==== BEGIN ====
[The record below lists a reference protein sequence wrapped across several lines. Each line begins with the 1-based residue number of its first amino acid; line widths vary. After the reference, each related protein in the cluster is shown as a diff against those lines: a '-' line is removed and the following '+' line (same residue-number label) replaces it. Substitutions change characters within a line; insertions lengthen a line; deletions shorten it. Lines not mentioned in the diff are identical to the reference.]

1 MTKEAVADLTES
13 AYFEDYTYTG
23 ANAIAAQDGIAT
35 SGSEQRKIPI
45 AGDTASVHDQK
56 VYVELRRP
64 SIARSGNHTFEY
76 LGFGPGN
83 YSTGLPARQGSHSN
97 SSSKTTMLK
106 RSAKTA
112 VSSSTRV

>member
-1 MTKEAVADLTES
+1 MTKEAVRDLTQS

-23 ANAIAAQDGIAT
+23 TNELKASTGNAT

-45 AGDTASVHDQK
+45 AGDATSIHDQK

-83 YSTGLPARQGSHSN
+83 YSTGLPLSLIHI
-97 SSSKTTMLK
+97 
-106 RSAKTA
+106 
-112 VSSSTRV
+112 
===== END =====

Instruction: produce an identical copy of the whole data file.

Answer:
[The record below lists a reference protein sequence wrapped across several lines. Each line begins with the 1-based residue number of its first amino acid; line widths vary. After the reference, each related protein in the cluster is shown as a diff against those lines: a '-' line is removed and the following '+' line (same residue-number label) replaces it. Substitutions change characters within a line; insertions lengthen a line; deletions shorten it. Lines not mentioned in the diff are identical to the reference.]

1 MTKEAVADLTES
13 AYFEDYTYTG
23 ANAIAAQDGIAT
35 SGSEQRKIPI
45 AGDTASVHDQK
56 VYVELRRP
64 SIARSGNHTFEY
76 LGFGPGN
83 YSTGLPARQGSHSN
97 SSSKTTMLK
106 RSAKTA
112 VSSSTRV

>member
-1 MTKEAVADLTES
+1 MTKEAVRDLTQS

-23 ANAIAAQDGIAT
+23 TNELKASTGNAT

-45 AGDTASVHDQK
+45 AGDATSIHDQK

-83 YSTGLPARQGSHSN
+83 YSTGLPLSLIHI
-97 SSSKTTMLK
+97 
-106 RSAKTA
+106 
-112 VSSSTRV
+112 